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Acetabular Retroversion in Developmental Dysplasia of the Hip
Masanori Fujii, MD1; Yasuharu Nakashima, MD, PhD1; Takuaki Yamamoto, MD, PhD1; Taro Mawatari, MD, PhD1; Goro Motomura, MD, PhD1; Akinobu Matsushita, MD1; Shuichi Matsuda, MD, PhD1; Seiya Jingushi, MD, PhD1; Yukihide Iwamoto, MD, PhD1
1 Department of Orthopaedic Surgery, Graduate School of Medical Sciences, Kyushu University, 3-1-1 Maidashi, Higashi-ku, Fukuoka 812-8582, Japan. E-mail address for M. Fujii: m-fujii@ortho.med.kyushu-u.ac.jp. E-mail address for Y. Nakashima: yasunaka@ortho.med.kyushu-u.ac.jp. E-mail address for T. Yamamoto: yamataku@ortho.med.kyushu-u.ac.jp. E-mail address for T. Mawatari: mawtaro@gmail.com. E-mail address for G. Motomura: goromoto@ortho.med.kyushu-u.ac.jp. E-mail address for A. Matsushita: a-matsu@ortho.med.kyushu-u.ac.jp. E-mail address for S. Matsuda: mazda@ortho.med.kyushu-u.ac.jp. E-mail address for S. Jingushi: Jingushi.orth@kyushuh.rofuku.go.jp. E-mail address for Y. Iwamoto: yiwamoto@ortho.med.kyushu-u.ac.jp
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Disclosure: The authors did not receive any outside funding or grants in support of their research for or preparation of this work. Neither they nor a member of their immediate families received payments or other benefits or a commitment or agreement to provide such benefits from a commercial entity.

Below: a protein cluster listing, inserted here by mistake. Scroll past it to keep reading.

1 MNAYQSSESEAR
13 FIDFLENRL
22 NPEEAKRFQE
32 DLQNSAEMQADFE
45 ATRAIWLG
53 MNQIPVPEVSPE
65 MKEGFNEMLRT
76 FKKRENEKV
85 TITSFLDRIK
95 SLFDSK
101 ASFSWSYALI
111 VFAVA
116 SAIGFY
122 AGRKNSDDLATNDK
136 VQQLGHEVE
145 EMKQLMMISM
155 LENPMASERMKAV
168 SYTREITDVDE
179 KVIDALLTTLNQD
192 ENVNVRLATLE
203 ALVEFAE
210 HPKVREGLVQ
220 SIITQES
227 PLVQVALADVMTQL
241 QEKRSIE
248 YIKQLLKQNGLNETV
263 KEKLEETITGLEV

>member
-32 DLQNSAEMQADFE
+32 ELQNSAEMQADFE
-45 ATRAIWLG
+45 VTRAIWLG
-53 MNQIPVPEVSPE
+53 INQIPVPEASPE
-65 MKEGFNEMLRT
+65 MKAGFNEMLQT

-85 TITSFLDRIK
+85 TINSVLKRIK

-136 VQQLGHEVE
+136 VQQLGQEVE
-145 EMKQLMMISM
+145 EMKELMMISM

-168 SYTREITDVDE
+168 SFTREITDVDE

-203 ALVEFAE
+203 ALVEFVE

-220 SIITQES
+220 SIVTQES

Investigation performed at the Department of Orthopaedic Surgery, Kyushu University, Fukuoka, Japan

Copyright ©2010 American Society for Journal of Bone and Joint Surgery, Inc.
J Bone Joint Surg Am, 2010 Apr 01;92(4):895-903. doi: 10.2106/JBJS.I.00046
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Patients with developmental dysplasia of the hip are prone to the development of degenerative changes in the affected hip. The aim of this study was to evaluate the prevalence, morphological features, and clinical relevance of acetabular retroversion in these patients.


We investigated the version and morphological features of the acetabulum using pelvic radiographs and computed tomography images of ninety-six hips in fifty-nine patients with developmental dysplasia of the hip. A diagnosis of acetabular retroversion was based on the presence of a positive cross-over sign on the pelvic radiograph. Using computed tomography images, we determined the acetabular anteversion angle at various levels in the axial plane. The acetabular sector angle served as an indicator of acetabular coverage of the femoral head. We evaluated the association between acetabular version and the patient's age at the onset of pain. Fifty normal hips were examined as controls.


We observed acetabular retroversion in 18% (seventeen) of the ninety-six hips in the patients with developmental dysplasia of the hip. The mean acetabular anteversion angle in the hips with acetabular retroversion was significantly smaller, at all levels, than that in the hips with acetabular anteversion; this tendency was more evident at proximal levels. There was significantly less posterior and posterosuperior coverage in the hips with acetabular retroversion than in those with acetabular anteversion, but superior acetabular coverage did not differ between the groups. Multivariate analysis showed that the onset of pain occurred at a significantly earlier age in patients with acetabular retroversion (27.9 years) than in those with acetabular anteversion (40.5 years), regardless of the severity of the dysplasia (p = 0.003).